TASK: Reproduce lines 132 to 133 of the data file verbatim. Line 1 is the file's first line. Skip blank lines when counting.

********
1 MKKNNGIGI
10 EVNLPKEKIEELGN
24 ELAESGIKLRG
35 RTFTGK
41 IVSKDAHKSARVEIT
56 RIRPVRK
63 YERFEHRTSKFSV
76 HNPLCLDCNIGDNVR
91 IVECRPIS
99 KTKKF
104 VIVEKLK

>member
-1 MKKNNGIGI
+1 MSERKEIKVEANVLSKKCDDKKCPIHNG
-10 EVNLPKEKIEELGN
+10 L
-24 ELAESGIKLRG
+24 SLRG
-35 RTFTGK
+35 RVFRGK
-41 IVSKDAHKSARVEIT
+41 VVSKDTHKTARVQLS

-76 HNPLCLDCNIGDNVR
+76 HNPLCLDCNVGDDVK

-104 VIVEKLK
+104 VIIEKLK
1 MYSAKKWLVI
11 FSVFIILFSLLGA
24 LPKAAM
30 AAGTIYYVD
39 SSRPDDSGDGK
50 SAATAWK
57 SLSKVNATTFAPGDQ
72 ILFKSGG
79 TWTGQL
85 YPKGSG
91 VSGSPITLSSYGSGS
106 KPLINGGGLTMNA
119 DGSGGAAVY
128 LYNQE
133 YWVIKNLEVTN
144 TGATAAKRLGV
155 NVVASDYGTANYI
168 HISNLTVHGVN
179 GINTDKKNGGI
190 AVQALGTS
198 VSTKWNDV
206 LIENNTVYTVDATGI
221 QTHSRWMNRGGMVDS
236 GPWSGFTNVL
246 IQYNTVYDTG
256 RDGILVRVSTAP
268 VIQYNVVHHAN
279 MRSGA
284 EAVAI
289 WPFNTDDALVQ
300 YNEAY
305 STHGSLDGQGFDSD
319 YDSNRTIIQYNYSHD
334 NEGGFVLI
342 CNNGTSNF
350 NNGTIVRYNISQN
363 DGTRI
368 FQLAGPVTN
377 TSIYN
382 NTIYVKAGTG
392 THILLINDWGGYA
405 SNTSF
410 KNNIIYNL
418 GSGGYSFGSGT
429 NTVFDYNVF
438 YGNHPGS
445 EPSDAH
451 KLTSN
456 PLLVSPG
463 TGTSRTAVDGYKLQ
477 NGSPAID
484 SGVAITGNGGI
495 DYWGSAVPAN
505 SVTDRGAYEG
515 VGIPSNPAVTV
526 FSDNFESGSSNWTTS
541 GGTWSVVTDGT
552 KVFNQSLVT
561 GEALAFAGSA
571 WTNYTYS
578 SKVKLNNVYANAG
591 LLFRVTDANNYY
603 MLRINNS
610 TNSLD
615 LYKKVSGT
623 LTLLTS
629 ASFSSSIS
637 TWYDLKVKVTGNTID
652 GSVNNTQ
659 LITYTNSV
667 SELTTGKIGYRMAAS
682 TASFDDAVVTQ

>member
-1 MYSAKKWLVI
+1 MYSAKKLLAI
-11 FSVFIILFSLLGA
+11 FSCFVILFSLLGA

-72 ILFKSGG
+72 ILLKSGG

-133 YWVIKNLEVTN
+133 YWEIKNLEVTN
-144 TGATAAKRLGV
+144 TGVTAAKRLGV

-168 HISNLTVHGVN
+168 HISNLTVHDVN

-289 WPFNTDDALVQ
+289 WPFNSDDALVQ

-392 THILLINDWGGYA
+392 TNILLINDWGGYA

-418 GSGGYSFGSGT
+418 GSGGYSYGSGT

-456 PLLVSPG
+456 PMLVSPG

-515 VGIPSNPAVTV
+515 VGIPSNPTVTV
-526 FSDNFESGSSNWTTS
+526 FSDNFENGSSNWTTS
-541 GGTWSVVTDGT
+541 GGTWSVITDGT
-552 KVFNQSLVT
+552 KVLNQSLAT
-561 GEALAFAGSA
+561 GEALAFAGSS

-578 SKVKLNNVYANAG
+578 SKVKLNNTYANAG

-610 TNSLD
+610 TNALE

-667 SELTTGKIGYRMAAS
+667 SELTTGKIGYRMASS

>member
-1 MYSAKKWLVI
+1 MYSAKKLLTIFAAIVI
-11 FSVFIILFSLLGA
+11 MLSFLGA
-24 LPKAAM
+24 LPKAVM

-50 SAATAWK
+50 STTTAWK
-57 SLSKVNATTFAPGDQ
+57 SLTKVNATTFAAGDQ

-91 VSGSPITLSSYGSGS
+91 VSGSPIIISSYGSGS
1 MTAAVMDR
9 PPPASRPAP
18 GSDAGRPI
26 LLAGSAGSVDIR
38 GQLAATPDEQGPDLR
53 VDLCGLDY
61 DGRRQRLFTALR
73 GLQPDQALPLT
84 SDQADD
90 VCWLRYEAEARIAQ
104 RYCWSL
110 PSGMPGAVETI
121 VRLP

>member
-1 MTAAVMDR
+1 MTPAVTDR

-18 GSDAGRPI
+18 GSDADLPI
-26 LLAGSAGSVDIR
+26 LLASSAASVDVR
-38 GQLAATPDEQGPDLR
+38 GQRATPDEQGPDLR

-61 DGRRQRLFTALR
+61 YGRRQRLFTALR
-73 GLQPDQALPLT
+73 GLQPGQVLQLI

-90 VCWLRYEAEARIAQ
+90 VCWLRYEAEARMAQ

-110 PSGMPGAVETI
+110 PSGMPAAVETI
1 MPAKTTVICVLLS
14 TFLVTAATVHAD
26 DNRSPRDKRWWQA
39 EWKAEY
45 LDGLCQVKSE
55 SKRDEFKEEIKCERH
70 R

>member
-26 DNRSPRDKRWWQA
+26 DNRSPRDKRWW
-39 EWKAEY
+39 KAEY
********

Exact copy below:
-610 TNSLD
+610 TNALE